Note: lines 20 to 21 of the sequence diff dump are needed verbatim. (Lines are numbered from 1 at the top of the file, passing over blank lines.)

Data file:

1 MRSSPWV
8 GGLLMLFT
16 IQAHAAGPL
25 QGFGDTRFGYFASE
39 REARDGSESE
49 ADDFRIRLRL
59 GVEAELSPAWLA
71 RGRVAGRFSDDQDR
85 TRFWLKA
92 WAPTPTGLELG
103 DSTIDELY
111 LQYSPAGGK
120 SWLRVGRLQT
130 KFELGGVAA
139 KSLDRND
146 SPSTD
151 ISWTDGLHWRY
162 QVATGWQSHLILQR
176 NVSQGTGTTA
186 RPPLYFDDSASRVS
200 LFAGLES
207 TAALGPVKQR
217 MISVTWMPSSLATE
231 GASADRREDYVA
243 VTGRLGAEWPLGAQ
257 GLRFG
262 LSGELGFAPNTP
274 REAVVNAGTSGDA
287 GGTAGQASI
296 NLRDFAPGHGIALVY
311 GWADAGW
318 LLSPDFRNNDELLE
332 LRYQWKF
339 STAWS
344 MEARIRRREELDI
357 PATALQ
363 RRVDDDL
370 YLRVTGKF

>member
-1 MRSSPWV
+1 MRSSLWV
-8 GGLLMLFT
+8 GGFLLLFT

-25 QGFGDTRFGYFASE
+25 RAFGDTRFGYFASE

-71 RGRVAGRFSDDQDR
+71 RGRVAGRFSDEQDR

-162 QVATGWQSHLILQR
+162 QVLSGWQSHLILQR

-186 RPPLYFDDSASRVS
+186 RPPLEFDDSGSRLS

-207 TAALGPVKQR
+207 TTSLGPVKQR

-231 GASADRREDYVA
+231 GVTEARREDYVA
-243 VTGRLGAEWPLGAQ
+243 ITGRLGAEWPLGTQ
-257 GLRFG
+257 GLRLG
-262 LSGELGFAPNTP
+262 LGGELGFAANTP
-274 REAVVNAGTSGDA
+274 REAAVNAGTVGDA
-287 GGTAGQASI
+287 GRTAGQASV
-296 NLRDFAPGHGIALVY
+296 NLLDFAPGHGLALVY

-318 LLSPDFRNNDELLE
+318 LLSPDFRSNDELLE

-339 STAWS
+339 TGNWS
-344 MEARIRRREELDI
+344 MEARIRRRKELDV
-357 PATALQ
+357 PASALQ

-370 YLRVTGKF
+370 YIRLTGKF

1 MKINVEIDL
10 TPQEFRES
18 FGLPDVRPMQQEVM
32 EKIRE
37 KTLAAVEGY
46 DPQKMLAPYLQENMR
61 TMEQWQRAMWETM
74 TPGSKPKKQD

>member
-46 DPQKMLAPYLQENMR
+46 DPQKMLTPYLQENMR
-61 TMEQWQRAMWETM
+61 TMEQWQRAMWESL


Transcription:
186 RPPLYFDDSASRVS
200 LFAGLES